Once you're done naming your event, the app will prompt you to add a location, so you can get directions, and add guests so you can attach their contact information. From there you can change the time, set a reminder, invite guests, set the event to repeat, change the color label and add notes. Once you've saved it, it will appear in your calendar, just like you'd expect.
Google Calendar also works with your Gmail account to create events automatically when you get reservations, tickets and invitations in your inbox. All of the relevant details are there, including confirmation numbers, links to the source email, even gate assignments for flights. You can turn this feature off if you don't want it, but it's one of my favorite parts of the app.
One thing that's missing from the Google Calendar app is Tasks. If you use the task bar on the side of Google Calendar on the Web, then you'll be disappointed to know that the tool isn't part of the mobile app, and it doesn't seem like it ever will be. You're better off using the standalone Google Keep app (Android only), instead.
A big part of Google Calendar's new design are the personal design touches that keep it from looking dull. The app can recognize and categorize certain kinds of events, like meals, flights, fitness classes and movie nights, and adds illustrations to them to help you recognize them when you're scrolling through the Schedule view.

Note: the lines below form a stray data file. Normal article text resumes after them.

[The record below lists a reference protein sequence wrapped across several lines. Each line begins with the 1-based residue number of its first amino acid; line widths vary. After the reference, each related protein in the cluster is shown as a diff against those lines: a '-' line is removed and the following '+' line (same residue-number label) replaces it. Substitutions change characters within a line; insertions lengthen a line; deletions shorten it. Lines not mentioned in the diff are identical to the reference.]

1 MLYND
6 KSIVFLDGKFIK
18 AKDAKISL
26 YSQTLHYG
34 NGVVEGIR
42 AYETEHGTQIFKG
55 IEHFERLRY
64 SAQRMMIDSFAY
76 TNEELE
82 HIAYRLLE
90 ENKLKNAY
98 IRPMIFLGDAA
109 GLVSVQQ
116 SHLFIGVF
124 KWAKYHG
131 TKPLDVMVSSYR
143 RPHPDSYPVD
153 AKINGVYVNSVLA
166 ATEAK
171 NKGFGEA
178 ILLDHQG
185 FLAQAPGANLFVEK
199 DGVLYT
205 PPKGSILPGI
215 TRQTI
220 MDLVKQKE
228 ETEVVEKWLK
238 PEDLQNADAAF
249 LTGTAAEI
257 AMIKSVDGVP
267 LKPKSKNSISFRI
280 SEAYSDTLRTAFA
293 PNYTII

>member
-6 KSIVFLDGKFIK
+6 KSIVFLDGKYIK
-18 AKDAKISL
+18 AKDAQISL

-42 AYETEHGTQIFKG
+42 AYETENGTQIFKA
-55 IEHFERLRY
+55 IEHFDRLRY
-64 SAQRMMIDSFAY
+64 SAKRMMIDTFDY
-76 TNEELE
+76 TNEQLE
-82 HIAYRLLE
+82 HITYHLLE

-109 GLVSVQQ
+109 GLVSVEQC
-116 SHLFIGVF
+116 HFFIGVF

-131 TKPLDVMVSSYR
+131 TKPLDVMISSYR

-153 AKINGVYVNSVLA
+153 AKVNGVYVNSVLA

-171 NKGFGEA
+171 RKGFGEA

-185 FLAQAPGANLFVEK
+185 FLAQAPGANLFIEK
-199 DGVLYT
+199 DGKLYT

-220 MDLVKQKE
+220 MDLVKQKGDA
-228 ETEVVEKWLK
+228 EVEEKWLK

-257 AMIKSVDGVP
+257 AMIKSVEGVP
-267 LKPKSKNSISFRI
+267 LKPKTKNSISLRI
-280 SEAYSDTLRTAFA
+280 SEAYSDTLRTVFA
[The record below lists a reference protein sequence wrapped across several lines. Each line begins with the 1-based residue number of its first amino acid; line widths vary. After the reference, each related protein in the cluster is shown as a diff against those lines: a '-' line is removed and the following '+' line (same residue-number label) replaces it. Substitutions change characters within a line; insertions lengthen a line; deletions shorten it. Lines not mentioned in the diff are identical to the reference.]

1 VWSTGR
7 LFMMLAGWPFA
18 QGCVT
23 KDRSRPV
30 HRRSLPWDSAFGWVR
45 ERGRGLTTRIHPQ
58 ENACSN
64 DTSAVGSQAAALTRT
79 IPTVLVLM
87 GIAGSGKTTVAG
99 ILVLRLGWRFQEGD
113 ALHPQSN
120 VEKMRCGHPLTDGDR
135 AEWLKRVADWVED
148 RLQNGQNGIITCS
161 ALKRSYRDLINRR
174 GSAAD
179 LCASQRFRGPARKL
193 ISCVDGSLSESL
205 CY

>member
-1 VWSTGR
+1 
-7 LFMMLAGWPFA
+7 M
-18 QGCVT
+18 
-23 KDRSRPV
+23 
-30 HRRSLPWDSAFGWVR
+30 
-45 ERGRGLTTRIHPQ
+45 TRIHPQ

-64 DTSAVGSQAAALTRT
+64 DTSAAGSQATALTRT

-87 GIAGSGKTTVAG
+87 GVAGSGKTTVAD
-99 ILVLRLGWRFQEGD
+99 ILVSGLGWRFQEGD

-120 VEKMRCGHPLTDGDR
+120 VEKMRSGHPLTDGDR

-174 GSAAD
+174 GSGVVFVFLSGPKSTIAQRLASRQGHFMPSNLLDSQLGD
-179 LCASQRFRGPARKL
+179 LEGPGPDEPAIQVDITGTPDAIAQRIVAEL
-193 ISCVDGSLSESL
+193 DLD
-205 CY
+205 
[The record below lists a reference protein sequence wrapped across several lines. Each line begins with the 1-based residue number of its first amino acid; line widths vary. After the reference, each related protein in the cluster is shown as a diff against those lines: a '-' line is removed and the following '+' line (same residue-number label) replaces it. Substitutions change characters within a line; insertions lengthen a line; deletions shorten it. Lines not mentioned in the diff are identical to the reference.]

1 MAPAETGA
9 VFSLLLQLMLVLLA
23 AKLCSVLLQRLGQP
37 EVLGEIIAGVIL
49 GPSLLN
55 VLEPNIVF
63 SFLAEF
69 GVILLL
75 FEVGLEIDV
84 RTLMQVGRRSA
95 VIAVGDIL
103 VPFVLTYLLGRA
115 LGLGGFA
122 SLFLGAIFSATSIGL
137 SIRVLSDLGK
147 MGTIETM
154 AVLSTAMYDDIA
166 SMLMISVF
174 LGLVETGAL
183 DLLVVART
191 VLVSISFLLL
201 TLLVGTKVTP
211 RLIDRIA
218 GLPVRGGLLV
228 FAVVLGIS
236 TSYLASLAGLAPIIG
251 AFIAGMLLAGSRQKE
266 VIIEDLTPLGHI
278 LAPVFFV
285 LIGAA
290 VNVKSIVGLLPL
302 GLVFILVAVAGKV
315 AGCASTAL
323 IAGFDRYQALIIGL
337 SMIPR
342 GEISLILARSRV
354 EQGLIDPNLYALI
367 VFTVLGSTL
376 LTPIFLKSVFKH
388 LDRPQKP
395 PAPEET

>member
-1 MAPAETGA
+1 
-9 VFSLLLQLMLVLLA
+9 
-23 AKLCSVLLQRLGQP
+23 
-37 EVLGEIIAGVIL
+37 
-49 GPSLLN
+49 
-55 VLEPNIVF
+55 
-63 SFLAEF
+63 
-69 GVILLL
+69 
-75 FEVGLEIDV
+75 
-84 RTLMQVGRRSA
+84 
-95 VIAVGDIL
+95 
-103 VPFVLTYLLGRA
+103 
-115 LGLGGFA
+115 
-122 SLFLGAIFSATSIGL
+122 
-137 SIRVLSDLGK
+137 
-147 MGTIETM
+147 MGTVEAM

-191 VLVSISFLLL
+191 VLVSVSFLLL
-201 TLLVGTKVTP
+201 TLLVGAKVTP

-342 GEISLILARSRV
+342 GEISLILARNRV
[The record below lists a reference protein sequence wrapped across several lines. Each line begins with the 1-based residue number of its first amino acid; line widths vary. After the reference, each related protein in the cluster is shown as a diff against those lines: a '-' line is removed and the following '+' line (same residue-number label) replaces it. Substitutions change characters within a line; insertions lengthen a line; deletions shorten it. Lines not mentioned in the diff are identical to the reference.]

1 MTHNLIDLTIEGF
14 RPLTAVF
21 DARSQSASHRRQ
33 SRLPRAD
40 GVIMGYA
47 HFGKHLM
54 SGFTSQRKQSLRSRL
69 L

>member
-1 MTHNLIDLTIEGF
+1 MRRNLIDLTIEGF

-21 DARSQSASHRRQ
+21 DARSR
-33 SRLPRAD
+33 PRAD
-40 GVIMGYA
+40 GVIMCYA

For instance, a calendar event to grab a movie shows a bucket of popcorn and a ticket. If you've added a location to your event, you'll see a map or a photo of the business instead of the graphic. You'll also see those illustrations when you tap to open an event, from any view.
You'll also see themed illustrations for each month, similar to a wall calendar. They are all themed based on the weather or outdoor activities; for April, there's a park scene, July has an under-the-sea motif and December shows a snow-covered mountain and a skier. In the Android app on a tablet, you'll see these pictures full screen in the Schedule view when you're in landscape mode. On Android phones and iPhones, they appear in the Schedule view when you scroll from one month to the next.
Overall, the official Google Calendar app is a reliable, simple and playful alternative to your device's built-in calendar, either on Android or iOS. It's been completely redesigned so it looks the same across all platforms and has a fresh aesthetic that's different than other calendar apps out there.
With time-saving features that automatically create events for you and help you manually create other ones, Google Calendar is efficient and a breeze to use. In fact, it's my favorite pick for managing my schedule.
CNET Editor Jaymar Cabebe contributed to this review.